1. re: Mawrter

              HA! Of course now that I said I had no static, guess what I have?

              Yes, static. :/

              I attributed it to the new bag of coffee beans that I just started - Equal Exchange Organic Coffee French Roast. Good coffee, in one of those metallic bags.

              Now here's what is weird: when I first noticed I was getting the static from the new beans, I assumed it was because of the metallic bag. But the bag I just used up was the same kind of bag - AND those beans had been in the freezer (which, according to folks on this thread, increases static)! So, go figure!

        2. Anyone tried the Kitchen Aid burr grinder (the one that looks vaguely like a horrible accident between a mixer and an hourglass)? I remember lusting after that device, but my wife knocked some sense into me and we got a fairly crappy Krups burr grinder. Which sucks, but does grind the beans the same consistency every time.

          Anyways, any experiences with the Kitchen-Aid? I think it was the Pro-Line or some such.

          2 Replies
          1. re: ttriche

            -----

            Unfortunately I hate coffee (gotta have Pepsi) but I did look over KitchenAid Online Store and did see the contraption you mention. However it states- "Sorry, the item you are looking for is not available." -for some whatever reason. Of course any information from them is lacking on the other details. (Grind settings, etc...)

            They do have a KitchenAid Coffee Mills that closer resembles a bubble gum machine that is probably $60-70 cheaper than that Pro Line model that may be left on the shelves of other retailers.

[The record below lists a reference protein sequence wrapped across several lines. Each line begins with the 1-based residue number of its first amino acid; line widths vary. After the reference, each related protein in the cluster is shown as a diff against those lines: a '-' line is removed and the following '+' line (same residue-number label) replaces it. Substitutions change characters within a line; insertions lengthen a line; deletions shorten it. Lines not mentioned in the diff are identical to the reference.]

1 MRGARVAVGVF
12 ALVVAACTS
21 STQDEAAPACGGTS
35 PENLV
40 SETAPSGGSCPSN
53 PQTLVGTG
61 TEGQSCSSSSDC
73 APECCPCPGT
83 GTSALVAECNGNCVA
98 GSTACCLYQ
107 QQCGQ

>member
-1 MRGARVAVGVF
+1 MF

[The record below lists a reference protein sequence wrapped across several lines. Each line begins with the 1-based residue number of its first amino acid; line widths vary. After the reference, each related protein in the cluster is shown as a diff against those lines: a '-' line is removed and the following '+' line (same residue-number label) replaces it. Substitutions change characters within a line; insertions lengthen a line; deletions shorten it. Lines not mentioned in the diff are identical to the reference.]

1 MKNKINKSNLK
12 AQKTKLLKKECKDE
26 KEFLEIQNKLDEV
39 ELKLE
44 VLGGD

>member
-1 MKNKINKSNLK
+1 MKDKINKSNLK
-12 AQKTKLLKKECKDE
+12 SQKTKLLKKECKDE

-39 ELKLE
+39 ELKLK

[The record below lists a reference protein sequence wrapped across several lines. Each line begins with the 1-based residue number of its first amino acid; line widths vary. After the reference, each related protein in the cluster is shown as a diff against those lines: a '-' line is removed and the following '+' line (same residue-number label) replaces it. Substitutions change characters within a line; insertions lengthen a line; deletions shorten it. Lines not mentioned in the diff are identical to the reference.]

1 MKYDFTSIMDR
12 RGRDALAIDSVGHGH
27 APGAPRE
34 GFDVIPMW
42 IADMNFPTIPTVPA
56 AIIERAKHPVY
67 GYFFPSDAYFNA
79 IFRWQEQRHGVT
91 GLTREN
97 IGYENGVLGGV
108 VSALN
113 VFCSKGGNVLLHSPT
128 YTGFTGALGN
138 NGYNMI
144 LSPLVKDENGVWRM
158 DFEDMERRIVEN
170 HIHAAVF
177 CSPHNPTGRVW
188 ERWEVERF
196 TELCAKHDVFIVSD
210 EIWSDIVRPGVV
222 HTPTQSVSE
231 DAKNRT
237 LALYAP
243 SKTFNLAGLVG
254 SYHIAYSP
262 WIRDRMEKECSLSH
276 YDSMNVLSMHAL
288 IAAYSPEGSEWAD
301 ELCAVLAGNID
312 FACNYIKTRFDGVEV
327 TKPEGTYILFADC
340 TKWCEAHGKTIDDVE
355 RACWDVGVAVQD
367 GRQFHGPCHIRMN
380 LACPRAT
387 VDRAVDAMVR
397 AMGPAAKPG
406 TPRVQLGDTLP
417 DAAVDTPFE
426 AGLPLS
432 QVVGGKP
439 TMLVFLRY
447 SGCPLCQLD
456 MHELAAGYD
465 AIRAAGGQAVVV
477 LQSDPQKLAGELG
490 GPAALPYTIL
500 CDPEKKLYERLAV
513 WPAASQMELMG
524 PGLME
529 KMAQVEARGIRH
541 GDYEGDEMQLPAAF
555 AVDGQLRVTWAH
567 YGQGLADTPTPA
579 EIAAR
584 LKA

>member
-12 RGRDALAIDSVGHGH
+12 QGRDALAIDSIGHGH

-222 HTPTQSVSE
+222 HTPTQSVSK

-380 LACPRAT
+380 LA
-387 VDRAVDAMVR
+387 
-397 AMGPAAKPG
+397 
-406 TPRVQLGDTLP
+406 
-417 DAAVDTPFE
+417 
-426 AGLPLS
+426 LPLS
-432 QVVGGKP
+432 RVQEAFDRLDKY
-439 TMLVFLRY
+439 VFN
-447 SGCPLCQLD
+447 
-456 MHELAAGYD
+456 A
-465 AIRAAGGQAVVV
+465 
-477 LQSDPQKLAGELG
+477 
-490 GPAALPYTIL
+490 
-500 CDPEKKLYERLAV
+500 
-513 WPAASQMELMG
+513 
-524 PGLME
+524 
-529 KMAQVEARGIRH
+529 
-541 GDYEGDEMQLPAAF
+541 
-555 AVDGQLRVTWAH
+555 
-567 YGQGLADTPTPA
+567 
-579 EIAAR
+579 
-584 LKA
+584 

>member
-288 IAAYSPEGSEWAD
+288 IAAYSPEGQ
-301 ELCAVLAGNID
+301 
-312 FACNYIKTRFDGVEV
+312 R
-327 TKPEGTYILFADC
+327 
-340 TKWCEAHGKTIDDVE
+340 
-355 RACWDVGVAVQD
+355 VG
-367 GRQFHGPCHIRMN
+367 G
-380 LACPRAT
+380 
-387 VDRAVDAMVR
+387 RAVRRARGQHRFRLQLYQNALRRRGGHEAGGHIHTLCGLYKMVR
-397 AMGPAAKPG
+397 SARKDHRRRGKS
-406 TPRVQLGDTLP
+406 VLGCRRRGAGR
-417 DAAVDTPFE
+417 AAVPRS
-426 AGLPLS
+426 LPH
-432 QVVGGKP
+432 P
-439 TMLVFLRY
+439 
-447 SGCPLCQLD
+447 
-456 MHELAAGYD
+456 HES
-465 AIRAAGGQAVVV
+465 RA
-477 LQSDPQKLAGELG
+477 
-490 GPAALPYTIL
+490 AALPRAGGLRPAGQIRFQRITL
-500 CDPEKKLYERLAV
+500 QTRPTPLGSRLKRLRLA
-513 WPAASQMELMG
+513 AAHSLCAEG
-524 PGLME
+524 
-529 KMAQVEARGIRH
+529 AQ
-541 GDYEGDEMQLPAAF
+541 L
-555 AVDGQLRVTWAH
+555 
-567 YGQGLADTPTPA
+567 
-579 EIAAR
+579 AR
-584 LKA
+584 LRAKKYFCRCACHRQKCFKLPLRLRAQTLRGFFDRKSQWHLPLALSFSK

http://www.shopkitchenaid.com/product...

             
            1. re: ttriche

              I have the Kitchen Aid grinder -- it has worked okay for two years, but just started to jam recently. Best grinder I ever used was a Braun burr grinder. Silly me, I bought the Kitchen Aid because I liked the color!

            2. I wish that I could say something nice about most of Kitchen Aid's ProLine gear, but it's really not that great. Especially once you consider the cost!!!

              Funny that a Krups Burr Grinder got brought up. When I first ventured into the world of coffee I bought a $50 Krups Burr Grinder (thinking I was spending some serious change on some professional gear :-) ). It wasn't that the grinder was bad (it certainly wasn't good), it could get the job done for drip and courses grinds but my god, the noise that thing made could only be likened to a wood chipper. You couldn't turn that thing on without waking the neighborhood.

              As for the MACAP grinders, they are another Italian built commercial grinder that could easily be compared in quality to Mazzer grinders. They actually make a doserless model that I have been eyeballing for some months now.

              Just remember when you are shopping for your next grinder that there are no cheap good grinders and that low-speed grinders are what you want. They keep the grind temperature down, minimalize static and the grind itself consistent.